Davis’ short stories feature ‘full characters,’ and several of them. They’re more than just scene fillers. The Max Latin stories are great examples of this. He truly is an under-appreciated pulpster.
Dodd exudes a sense of weary aspiration. He and Meekins want to find Goggins, so that Dodd doesn’t lose out on the bond. The city doesn’t like the name. Nothing can be easy for Dodd, and it’s changed to The Jive Hive.
Elinor (the presumed prostitute) was Grogan’s girlfriend. Dodd goes to her hotel room, trying to get a lead on Grogan. She’s dead on the bed, somebody switches off the light and Dodd is knocked unconscious. Things just keep getting worse for him. Which is certainly true when a policeman named Backus wants to arrest him for murder; with the Bible-thumping Mrs. Michaeljohn (the piano player’s wife) the key witness. Dodd’s lawyer short circuits that, and the bail bondsman goes to his car to get his gun in a bid to keep from getting killed. Smedley, the horse bettor, is dead in the car, stabbed.
Davis simply does a fantastic job of putting obstacles in front of his protagonist, keeping the suspense up. You’re rooting for Dodd to catch a break, but it doesn’t seem likely to happen. Finally, we move to the climax. Dodd and Meekins go to the basement room of Boardman, the blind man. Dodd switches off the light and they wait in the dark. Boardman comes in and flips the light switch, thinking he’s turning it off, giving the sightless man, in his own room, a huge advantage. But Dodd has outsmarted him and he ends up shooting Boardman.
Boardman had a grudge against Goggins and killed him. As part of the cover-up, he killed Elinor. And Smedly, And another man. And was going to add Dodd and Meekins. He was quite the blind guy.
Dodd even tidies up the love triangle subplot. And the Professor got a job playing at a local hotel, which is a money-winner for Dodd (who owns his contract as part of the cafe deal). It was a long, hard, dangerous road, but he comes out on top. And alive. Except…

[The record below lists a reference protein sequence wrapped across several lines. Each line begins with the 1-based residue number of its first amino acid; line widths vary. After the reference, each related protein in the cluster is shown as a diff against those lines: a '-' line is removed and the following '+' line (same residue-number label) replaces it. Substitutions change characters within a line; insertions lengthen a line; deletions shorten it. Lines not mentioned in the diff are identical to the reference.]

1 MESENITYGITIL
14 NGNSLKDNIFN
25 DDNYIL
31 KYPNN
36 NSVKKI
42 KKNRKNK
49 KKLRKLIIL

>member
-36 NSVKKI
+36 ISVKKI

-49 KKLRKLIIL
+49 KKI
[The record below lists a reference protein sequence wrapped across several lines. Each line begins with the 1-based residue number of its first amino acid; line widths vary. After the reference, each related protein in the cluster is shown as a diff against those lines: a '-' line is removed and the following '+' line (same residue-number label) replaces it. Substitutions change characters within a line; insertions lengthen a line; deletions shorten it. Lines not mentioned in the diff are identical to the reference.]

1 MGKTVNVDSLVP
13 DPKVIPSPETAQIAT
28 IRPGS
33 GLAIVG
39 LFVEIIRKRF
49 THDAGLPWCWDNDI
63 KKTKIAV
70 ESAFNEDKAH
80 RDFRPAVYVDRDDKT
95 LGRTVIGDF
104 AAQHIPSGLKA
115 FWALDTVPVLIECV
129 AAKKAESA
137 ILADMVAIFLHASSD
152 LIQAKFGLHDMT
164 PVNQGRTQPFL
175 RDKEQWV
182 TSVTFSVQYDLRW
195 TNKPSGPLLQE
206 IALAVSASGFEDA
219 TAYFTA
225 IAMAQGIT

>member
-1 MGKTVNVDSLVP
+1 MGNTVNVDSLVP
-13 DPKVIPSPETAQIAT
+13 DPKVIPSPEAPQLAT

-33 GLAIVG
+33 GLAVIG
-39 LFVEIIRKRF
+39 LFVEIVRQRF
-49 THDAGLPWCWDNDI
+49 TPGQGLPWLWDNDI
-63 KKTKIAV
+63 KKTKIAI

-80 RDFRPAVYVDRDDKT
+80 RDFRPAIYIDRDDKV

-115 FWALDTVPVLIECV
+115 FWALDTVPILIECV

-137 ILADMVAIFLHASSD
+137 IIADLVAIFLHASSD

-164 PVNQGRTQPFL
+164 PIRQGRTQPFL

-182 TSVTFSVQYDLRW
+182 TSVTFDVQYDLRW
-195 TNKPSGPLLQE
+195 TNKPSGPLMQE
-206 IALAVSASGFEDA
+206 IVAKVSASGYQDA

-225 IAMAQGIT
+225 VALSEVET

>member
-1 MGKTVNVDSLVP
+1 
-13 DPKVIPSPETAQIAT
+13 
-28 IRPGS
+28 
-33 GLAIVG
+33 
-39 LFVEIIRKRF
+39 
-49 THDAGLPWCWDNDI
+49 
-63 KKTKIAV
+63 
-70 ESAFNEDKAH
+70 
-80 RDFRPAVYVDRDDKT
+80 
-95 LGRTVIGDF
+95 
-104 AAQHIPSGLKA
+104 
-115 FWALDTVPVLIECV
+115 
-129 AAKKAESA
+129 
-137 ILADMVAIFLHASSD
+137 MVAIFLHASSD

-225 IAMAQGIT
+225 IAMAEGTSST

Remember the beginning? He had a date with the piano player at the Rittenhouse Hotel Bar? Davis uses the very last paragraph to bring the story back to the very first one. She calls to talk about that job that the Professor got:
“He got my job, damn you! And do you know something else? I wouldn’t go out with you if you were the last man on earth and looked like Clark Gable to boot!”
Bail Bond Dodd is not a muscular super hero, or an intimidating guy with a gat. His greatest asset is determination and persistency. He doesn’t want to lose out on a bond. Though the center of the stories usually isn’t just about a bond he posted, leading to all kinds of difficulties for him.
Steeger Books (formerly Altus Press) has issued a two-volume collection of all Dodd stories.
Prior posts in A (Black) Gat in the Hand – 2020 Series (16)
A (Black) Gat in the Hand: Hardboiled May on TCM
A (Black) Gat in the Hand: Some Hardboiled streaming options
A (Black) Gat in the Hand: Johnny O’Clock (Dick Powell)
A (Black) Gat in the Hand: Hardboiled June on TCM
A (Black) Gat in the Hand: Bullets or Ballots (Humphrey Bogart)
A (Black) Gat in the Hand: Phililp Marlowe – Private Eye (Powers Boothe)
A (Black) Gat in the Hand: Cool and Lam
A (Black) Gat in the Hand: All Through the Night (Bogart)
A (Black) Gat in the Hand: Dick Powell as Yours Truly, Johnny Dollar
A (Black) Gat in the Hand: Hardboiled July on TCM